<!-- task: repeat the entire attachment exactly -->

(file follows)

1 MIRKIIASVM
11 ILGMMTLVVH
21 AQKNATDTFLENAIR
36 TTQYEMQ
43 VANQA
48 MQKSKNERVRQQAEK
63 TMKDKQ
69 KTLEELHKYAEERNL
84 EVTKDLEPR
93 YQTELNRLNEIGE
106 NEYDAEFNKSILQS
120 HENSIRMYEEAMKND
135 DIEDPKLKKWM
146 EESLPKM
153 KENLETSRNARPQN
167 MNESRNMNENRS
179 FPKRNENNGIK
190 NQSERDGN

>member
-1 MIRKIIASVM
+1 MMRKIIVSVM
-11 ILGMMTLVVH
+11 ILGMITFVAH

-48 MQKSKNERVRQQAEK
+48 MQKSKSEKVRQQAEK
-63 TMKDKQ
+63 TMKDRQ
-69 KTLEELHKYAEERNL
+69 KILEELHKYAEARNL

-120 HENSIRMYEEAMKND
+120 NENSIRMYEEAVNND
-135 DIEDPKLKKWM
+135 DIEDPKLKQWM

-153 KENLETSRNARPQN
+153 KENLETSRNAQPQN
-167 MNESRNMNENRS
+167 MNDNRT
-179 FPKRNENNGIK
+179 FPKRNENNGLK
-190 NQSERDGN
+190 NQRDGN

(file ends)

1 MIRKIIASVM
11 ILGMMTLVVH
21 AQKNATDTFLENAIR
36 TTQYEMQ
43 VANQA
48 MQKSKNERVRQQAEK
63 TMKDKQ
69 KTLEELHKYAEERNL
84 EVTKDLEPR
93 YQTELNRLNEIGE
106 NEYDAEFNKSILQS
120 HENSIRMYEEAMKND
135 DIEDPKLKKWM
146 EESLPKM
153 KENLETSRNARPQN
167 MNESRNMNENRS
179 FPKRNENNGIK
190 NQSERDGN

>member
-1 MIRKIIASVM
+1 MMRKIIVSVM
-11 ILGMMTLVVH
+11 ILGMITFVAH

-48 MQKSKNERVRQQAEK
+48 MQKSKSEKVRQQAEK
-63 TMKDKQ
+63 TMKDRQ
-69 KTLEELHKYAEERNL
+69 KILEELHKYAEARNL

-120 HENSIRMYEEAMKND
+120 NENSIRMYEEAVNND
-135 DIEDPKLKKWM
+135 DIEDPKLKQWM

-153 KENLETSRNARPQN
+153 KENLETSRNAQPQN
-167 MNESRNMNENRS
+167 MNDNRT
-179 FPKRNENNGIK
+179 FPKRNENNGLK
-190 NQSERDGN
+190 NQRDGN